Mount­ing ten­sions leave oil prices in flux

The Denver Post - - FRONT PAGE - By Cathy Bussewitz and Michelle Chapman

NEW YORK» A rare mix of geopo­lit­i­cal ten­sions in the Mid­dle East and China is tug­ging oil prices in op­po­site direc­tions and cre­at­ing un­cer­tainty over where they might land.

De­te­ri­o­rat­ing trade talks be­tween the United States and China, the world’s two largest economies, are pos­ing a se­ri­ous threat to global eco­nomic growth. And when­ever that growth sput­ters, de­mand for oil and gaso­line typ­i­cally craters.

But es­ca­lat­ing ten­sions in the Mid­dle East and else­where could threaten oil sup­ply, which could push the price of oil and gaso­line higher. In the past week, the United Arab Emi­rates has al­leged four oil tankers off its east coast were tar­geted in sab­o­tage at­tacks. At the same time, Saudi Ara­bia has ac­cused Iran of be­ing be­hind a drone at­tack that shut down a key oil pipeline in the king­dom.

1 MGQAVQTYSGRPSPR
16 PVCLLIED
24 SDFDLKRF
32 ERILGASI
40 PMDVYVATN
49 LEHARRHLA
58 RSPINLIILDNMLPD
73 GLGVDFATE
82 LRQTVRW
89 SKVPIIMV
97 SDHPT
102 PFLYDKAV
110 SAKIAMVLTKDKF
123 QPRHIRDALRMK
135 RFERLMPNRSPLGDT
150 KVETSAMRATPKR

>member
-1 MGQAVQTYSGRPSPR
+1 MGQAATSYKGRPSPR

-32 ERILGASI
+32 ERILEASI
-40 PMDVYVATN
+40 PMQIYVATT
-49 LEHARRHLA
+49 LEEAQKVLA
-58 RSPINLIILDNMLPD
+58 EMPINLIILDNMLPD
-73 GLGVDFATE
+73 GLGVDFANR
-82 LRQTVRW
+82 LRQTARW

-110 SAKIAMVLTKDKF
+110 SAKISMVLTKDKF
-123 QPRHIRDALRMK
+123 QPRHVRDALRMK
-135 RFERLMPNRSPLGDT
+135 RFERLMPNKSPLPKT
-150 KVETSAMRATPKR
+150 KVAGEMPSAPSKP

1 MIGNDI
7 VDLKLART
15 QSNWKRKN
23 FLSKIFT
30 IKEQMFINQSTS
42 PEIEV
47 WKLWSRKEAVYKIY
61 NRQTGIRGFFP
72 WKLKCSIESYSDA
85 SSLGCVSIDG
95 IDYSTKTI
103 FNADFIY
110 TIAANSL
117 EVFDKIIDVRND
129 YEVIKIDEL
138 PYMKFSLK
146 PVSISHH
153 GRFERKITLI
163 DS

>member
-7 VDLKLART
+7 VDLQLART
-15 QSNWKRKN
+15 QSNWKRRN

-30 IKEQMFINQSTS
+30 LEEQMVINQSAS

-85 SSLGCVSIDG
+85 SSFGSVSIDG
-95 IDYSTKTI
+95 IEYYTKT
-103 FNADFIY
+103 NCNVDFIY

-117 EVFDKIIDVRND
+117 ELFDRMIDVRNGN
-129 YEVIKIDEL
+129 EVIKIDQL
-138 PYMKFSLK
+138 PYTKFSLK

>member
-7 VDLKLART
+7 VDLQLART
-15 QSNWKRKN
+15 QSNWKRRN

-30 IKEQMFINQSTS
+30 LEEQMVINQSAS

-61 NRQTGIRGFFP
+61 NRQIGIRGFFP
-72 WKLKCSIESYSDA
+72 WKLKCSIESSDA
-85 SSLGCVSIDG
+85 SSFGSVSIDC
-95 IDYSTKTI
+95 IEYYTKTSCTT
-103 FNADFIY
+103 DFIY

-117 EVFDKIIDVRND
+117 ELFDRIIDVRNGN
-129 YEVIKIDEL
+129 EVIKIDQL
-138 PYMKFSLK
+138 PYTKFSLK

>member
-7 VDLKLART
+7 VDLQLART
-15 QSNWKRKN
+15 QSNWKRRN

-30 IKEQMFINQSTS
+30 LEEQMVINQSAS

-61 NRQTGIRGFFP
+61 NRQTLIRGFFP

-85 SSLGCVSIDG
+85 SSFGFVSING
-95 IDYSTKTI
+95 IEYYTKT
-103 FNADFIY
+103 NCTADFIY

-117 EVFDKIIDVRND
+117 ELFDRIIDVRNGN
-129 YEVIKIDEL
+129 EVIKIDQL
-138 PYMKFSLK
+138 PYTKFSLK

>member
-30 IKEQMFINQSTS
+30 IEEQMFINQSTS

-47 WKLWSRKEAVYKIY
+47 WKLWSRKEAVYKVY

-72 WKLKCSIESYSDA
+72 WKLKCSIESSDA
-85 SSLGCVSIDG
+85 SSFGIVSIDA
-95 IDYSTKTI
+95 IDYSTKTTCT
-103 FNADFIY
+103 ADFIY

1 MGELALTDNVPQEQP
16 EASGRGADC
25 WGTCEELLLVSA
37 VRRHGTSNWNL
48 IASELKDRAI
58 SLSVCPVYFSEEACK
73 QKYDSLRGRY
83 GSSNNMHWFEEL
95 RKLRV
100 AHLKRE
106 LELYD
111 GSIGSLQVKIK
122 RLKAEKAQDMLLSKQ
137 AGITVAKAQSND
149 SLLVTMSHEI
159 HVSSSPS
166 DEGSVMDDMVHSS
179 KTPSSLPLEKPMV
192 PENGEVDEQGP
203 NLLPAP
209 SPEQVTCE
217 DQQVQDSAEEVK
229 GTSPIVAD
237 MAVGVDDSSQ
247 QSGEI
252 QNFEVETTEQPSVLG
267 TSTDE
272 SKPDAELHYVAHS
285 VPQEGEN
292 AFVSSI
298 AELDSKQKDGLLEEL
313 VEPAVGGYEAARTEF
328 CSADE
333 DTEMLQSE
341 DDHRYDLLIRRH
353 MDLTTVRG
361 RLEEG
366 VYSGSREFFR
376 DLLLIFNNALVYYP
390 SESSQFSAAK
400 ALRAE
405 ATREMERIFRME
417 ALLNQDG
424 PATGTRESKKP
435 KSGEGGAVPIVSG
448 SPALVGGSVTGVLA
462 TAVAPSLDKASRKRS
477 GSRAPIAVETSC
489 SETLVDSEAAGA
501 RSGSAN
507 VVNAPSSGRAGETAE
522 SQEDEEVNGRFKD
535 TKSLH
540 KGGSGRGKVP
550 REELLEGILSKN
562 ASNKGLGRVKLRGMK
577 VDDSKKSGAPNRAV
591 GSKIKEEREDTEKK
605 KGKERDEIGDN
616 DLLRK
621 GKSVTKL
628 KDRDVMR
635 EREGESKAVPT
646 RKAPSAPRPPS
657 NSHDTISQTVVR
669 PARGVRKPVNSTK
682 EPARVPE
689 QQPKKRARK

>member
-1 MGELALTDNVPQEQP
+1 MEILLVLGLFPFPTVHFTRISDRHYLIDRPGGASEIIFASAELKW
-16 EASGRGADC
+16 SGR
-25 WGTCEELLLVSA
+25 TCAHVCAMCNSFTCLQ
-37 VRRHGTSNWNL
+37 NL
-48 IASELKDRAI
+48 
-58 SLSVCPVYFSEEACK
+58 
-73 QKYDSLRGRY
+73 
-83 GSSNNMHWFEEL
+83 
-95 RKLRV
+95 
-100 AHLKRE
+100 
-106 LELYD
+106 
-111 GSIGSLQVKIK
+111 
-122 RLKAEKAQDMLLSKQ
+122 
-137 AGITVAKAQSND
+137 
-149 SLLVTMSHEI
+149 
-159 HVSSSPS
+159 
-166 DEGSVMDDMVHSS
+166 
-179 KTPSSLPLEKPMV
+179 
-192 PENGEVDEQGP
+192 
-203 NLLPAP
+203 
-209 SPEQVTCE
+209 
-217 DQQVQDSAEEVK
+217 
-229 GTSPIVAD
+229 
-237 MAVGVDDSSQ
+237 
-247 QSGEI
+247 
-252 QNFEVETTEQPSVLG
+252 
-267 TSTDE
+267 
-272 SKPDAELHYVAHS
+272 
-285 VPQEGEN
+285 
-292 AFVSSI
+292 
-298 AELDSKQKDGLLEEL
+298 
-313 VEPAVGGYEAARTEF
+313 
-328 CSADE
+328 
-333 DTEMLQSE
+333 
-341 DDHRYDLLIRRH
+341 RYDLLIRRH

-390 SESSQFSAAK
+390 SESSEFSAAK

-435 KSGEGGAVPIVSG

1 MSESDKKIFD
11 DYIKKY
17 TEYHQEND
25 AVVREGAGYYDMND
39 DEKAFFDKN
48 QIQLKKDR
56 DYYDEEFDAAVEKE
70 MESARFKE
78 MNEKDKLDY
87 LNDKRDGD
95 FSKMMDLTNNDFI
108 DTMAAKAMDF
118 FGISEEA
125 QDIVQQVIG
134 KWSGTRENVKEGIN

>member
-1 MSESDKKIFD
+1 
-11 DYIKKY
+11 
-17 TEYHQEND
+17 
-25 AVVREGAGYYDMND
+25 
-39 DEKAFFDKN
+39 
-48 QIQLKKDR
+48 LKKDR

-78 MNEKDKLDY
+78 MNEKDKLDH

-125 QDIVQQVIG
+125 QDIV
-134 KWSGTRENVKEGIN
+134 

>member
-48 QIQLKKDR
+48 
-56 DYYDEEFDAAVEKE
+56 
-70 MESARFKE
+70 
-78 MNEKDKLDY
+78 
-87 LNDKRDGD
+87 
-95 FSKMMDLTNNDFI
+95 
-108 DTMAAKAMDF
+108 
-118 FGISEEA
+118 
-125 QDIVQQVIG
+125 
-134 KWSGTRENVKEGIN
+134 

Mean­while, the U.S. has dis­patched war­ships and bombers to the re­gion to counter an al­leged threat from Iran, whose econ­omy is reel­ing from Pres­i­dent Don­ald Trump’s de­ci­sion last year to with­draw the U.S. from the 2015 nu­clear ac­cord and im­pose wide-reach­ing sanc­tions.

“Ten­sions are high, and I think the chance of fur­ther es­ca­la­tion is prob­a­bly pretty good as well,” said Ryan Fitz­mau­rice, en­ergy strate­gist at Rabobank. “If any of th­ese is­sues flare up, prices could in­crease sharply . ... If you have a

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